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Liverpool City Region Combined Authority Wins £2.8 million from UK Community Renewal Fund

The Liverpool City Region Combined Authority (LCRCA) has won £2.8 million from the UK Community Renewal Fund, to support five projects.

The government introduced the fund as it prepared for the launch of the UK Shared Prosperity Fund in 2022, which will replace EU Structural and Investment Funds (ESIF).

The intention of the fund is “to support people and communities in need across the UK. It will invest in skills, communities, businesses, and by supporting people into employment.”

The five successful projects are:

  • ‘Bounce Back’ – Skills for Jobs – £306,000
  • Clean, Green and Advanced Manufacturing Skills for the Future – £629,747
  • Licence to Work Pathways- £622,482
  • St Helens Pathways into Employment – £744,695
  • The Innovation in Communities Project – £506,960

Three of the five bids are for projects based in St Helens, which was the only area of the Liverpool City Region identified as one of the government’s 100 “priority places” when the fund was launched.

Speaking about the city region’s success in securing money from the Community Renewal Fund, Steve Rotheram, Mayor of the Liverpool City Region, said:

“Putting local people in charge of the decisions that affect our area has a much bigger positive impact on our communities than Westminster’s ‘command and control’ approach. We have shown that time and time again.

“Because of the work we’ve done since our region first elected a Metro Mayor in 2017, the government has been forced to take areas like ours seriously. This is nearly £3m our region has wrestled away from government that we’ll use to help give local residents the skills they need to find well-paid, secure jobs.”

Councillor David Baines, Leader of St Helens Council, said:

“I very much welcome this funding which will make a real difference to the prospects of people in St Helens. One of the best ways that we can tackle economic inequality is by ensuring equality of opportunity. Enabling people to develop the right skills for the modern workplace and making sure that they are ready for work is hugely important and gives people a fighting chance to fulfil their potential.”

Mayor Joanne Anderson, Portfolio Holder for Employment and Skills, and Mayor of Liverpool, said:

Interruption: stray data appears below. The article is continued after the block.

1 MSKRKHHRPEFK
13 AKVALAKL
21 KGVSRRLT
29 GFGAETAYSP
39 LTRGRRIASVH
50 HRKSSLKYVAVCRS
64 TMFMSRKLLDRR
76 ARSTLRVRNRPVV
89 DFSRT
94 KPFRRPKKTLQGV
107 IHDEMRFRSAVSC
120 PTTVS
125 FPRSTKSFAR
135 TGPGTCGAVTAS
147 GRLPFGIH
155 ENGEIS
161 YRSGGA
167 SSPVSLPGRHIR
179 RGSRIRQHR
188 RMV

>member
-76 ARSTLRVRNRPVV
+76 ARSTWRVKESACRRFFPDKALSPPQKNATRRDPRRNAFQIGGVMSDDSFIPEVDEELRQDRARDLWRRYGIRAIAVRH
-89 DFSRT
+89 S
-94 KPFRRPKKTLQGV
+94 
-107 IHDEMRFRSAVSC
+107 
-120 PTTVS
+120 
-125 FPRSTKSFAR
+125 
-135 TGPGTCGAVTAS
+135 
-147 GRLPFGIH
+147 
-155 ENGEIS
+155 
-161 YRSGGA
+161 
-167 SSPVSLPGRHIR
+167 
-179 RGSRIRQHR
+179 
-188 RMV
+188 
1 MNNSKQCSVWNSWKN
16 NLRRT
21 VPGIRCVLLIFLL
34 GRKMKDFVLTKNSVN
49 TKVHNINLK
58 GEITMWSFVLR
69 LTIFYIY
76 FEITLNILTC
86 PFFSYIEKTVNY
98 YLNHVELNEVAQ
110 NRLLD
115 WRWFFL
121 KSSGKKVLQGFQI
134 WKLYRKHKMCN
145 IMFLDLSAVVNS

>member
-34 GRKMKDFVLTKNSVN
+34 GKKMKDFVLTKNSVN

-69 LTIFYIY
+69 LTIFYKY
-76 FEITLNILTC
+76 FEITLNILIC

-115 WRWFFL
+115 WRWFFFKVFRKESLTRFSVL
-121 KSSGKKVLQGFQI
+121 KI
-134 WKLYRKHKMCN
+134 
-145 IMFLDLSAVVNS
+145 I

“This funding is welcome and will support really innovative projects that will enable people to develop skills in high-growth areas, including advanced manufacturing and fast-growing green sectors including housing retrofit. What we need now is this kind of support for similar schemes across our whole city region.”

Cllr Janette Williamson, Portfolio Holder for Inclusive Economy and Third Sector, and Leader or Wirral Council, said:

“The Innovation in Communities project supported through this fund is really exciting and will help colleagues in Liverpool work with communities to co-design community-led projects that take into account the insights of local people. What we need now is the resource to be able to roll that approach out more widely across all communities in the Liverpool City Region.”

The invitation to bid to the Community Renewal Fund was extended to the whole of the Liverpool City Region, but applicants were made aware that, within the city region, St Helens was the only place identified amongst the government’s 100 “priority places” across the UK.

As a lead authority, Liverpool City Region Combined Authority was responsible for inviting, assessing and selecting bids sent to the government for consideration and will pay grants to the successful projects and manage their performance.

In selecting the bids forwarded to the government for consideration, Liverpool City Region Combined Authority prioritised those with the greatest potential to deliver against the following key local growth priorities:

  • Investment in skills
  • Investment in local business
  • Investment in communities and place
  • Supporting people into employment